Incipience

In The Age of the Unthinkable, Joshua Cooper Ramo recommends changing the way we look at things. He suggests that our global financial crisis resulted from our tendency in the West to try to take things apart to figure them out or look at individual parts of a problem. For instance, a viewpoint that isolates mortgages from insurance fails to see the interconnections that brought the whole system down. Instead, he recommends taking in everything at once instead of fixating on pieces. He likens complex systems to a sandpile, where every grain is dependent on the others. It has an inherent instability and very little predictability. The way to anticipate change in a complex situation is to look around the edges, in unexpected places.

Ramo tells of a study where 100 graduate students were tested to track their eye movements. Half were American-born, and half were Chinese-born. The Americans fixed their eyes on the main object in the foreground, to the extreme that they sometimes didn’t recognize that the background image changed. Ramo goes as far as saying, “When it came to the environment, Americans were almost completely “change blind.” In other words, they stared.

The Chinese students kept their eyes moving, searching the background for additional context. They didn’t stop with a tiger in the woods. Instead, they looked for threats, clues to location, tensions, etc. that might influence the tiger. In fact, some spent so much time on context that when a new picture came up with the same background and a different foreground object, they thought they had seen the image before. His conclusion was that Americans typically stare at a small handful of data points while high-context cultures believe that the environment contains clues to what will happen next.

More than anything, what you want to know is when change is going to begin. In Chinese philosophy this sense is known as a mastery of incipience, and the skill is often praised as the highest form of wisdom.

Ramo’s point is that today’s world requires a different way of looking. Those who will be successful in the present and future are not those who narrow their gaze, looking for specific data points. He’s seen it in foreign affairs, venture capital and intelligence: those who can take in a broad range of data and infer conclusions are more successful. Ramo’s conclusion:

The chance for real brilliance or flair is usually best seen out of the corner of the eye.

So, how’s your eyesight as a leader? If you have a distinctly western view of the world, this is a great argument for diversity. Surround yourself with people who see the world differently than you do, and you might do well to bring in people who from birth have been trained to look at the edges of the paintings — to look at the whole to gauge what’s just around the corner.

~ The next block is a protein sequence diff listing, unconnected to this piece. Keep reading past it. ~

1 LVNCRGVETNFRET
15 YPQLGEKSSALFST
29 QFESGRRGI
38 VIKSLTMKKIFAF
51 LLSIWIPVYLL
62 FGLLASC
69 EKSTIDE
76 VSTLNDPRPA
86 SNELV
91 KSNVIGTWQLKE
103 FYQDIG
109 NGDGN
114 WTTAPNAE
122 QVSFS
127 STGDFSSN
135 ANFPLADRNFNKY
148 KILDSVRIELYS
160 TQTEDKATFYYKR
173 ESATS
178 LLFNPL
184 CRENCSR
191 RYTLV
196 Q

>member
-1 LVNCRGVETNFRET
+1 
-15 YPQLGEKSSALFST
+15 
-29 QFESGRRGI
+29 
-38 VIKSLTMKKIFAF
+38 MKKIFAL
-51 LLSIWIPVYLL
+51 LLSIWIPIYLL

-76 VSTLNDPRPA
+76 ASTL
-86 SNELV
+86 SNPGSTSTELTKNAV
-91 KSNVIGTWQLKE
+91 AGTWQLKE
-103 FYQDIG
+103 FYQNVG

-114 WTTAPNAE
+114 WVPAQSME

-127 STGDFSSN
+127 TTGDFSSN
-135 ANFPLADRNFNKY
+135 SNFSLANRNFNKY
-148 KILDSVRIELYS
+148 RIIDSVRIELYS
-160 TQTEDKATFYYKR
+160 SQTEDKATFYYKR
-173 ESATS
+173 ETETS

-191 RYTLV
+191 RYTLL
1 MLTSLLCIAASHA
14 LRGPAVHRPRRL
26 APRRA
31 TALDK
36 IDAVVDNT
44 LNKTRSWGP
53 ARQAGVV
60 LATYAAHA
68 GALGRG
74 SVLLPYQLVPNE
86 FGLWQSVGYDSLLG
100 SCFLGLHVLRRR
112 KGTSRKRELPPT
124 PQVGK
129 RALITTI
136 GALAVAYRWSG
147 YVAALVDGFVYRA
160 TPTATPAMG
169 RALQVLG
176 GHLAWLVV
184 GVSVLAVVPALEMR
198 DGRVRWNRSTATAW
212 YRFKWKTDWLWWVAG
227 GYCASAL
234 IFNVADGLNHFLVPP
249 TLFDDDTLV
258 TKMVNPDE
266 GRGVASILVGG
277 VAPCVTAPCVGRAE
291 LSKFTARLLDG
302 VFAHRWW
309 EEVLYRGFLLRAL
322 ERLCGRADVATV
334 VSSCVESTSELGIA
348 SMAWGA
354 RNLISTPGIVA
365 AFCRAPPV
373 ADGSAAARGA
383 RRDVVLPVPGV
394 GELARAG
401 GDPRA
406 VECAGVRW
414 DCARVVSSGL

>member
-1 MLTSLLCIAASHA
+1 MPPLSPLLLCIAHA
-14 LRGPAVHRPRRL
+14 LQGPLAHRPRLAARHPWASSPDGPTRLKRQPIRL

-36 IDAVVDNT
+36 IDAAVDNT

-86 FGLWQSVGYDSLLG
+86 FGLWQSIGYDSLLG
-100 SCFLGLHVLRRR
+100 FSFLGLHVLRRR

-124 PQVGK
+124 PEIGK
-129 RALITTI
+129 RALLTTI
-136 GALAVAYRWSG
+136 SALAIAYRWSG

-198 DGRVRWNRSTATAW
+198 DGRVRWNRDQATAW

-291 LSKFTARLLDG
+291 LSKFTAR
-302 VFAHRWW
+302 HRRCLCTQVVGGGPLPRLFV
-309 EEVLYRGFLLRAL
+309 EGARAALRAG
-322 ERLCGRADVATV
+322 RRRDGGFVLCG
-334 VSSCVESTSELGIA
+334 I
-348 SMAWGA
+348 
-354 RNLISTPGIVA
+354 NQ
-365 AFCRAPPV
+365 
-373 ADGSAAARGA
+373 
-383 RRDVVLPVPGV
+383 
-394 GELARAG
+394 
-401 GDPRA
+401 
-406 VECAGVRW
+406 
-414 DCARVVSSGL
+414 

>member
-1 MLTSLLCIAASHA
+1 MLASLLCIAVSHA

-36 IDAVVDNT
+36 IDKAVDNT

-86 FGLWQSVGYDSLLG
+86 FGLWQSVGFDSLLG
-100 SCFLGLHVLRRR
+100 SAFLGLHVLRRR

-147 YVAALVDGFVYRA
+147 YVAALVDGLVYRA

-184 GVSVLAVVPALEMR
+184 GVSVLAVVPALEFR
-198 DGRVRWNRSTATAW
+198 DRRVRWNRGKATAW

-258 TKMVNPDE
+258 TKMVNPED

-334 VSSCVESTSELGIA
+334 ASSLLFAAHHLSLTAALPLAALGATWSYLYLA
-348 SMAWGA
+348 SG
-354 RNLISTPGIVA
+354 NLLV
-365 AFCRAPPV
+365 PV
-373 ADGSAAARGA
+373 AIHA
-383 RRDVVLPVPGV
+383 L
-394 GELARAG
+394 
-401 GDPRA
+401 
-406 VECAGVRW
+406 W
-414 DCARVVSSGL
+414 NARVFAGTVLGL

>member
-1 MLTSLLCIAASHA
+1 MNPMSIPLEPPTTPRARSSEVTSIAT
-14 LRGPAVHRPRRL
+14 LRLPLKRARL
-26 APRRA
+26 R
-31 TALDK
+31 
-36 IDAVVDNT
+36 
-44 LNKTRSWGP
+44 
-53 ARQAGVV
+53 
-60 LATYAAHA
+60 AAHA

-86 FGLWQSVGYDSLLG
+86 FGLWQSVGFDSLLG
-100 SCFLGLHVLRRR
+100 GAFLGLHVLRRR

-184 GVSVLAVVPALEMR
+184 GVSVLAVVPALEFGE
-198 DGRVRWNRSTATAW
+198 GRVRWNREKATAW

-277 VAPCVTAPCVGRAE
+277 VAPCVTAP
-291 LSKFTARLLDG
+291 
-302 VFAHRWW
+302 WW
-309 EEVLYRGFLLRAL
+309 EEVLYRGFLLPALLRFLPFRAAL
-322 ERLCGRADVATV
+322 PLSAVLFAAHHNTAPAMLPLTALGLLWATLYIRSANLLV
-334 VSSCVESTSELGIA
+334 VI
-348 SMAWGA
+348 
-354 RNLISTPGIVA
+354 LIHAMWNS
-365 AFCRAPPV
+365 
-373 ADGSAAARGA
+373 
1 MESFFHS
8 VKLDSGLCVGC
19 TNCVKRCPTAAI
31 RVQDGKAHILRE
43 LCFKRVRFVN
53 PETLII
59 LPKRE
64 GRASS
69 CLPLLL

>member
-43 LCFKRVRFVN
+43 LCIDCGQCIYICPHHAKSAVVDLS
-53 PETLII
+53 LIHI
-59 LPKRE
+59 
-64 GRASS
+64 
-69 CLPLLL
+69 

What is our place?

What is the place of the white American leader? That’s one of the questions I’ve been chewing on for the last two years, and I’ve been bringing it forward to chew on more deliberately here in Peru.

One theory comes from my Dad. As the saying goes, he can’t carry a tune in a bucket. But that doesn’t stop him from singing. His guiding principle is to “Make a joyful noise.” So he sings, and he sings loudly. He models what he wishes every Christian in church would do: sing with gusto the praises of our Lord. If they don’t like his singing, they should sing louder and drown him out. In other words, Americans shouldn’t necessarily hold back just because the rest of the world is emerging in leadership.

I heard another viewpoint yesterday from a Latin friend of mine. The place of the American is not to step aside and give ministry over to the minorities or non-western church. That’s not what they want. To turn it over would be like a bad manager who delegates to the point of abandonment. Instead, the place of the American is to welcome the Latins to their rightful places in leadership, then stick around and lead together.

The problem with the first theory is that my poor Mom strains her vocal chords every week at church, trying to outsing my Dad. That theory is too much about competition. The second theory is about collaboration. That’s the goal of the Latin leaders here. They want to know that they’re equals in the task, that they won’t be discarded when Americans’ usefulness for them is past.

One of the best lines I heard an American say yesterday was that if Wycliffe were to pull out of Vision 2025, he had no doubt the vision would continue to begin translation work in every language in this generation. Organizations like those represented in the room would keep working at it with all their hearts. But the goal isn’t to replace ourselves. The goal is that all of us — and many that have not gotten the vision yet but will — work toward this future together.